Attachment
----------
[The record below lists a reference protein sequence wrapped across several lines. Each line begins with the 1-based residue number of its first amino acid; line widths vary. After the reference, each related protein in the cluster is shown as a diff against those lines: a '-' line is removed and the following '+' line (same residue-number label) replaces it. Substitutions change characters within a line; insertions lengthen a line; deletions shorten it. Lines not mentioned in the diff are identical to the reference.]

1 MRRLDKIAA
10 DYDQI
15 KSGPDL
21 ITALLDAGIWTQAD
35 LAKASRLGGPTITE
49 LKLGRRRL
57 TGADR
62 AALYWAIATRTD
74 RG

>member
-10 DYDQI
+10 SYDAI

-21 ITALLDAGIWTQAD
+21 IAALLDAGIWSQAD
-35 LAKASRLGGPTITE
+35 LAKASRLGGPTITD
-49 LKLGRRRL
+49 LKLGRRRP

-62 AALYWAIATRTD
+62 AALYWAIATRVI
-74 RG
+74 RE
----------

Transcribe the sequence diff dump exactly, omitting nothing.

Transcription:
[The record below lists a reference protein sequence wrapped across several lines. Each line begins with the 1-based residue number of its first amino acid; line widths vary. After the reference, each related protein in the cluster is shown as a diff against those lines: a '-' line is removed and the following '+' line (same residue-number label) replaces it. Substitutions change characters within a line; insertions lengthen a line; deletions shorten it. Lines not mentioned in the diff are identical to the reference.]

1 MRRLDKIAA
10 DYDQI
15 KSGPDL
21 ITALLDAGIWTQAD
35 LAKASRLGGPTITE
49 LKLGRRRL
57 TGADR
62 AALYWAIATRTD
74 RG

>member
-10 DYDQI
+10 SYDAI

-21 ITALLDAGIWTQAD
+21 IAALLDAGIWSQAD
-35 LAKASRLGGPTITE
+35 LAKASRLGGPTITD
-49 LKLGRRRL
+49 LKLGRRRP

-62 AALYWAIATRTD
+62 AALYWAIATRVI
-74 RG
+74 RE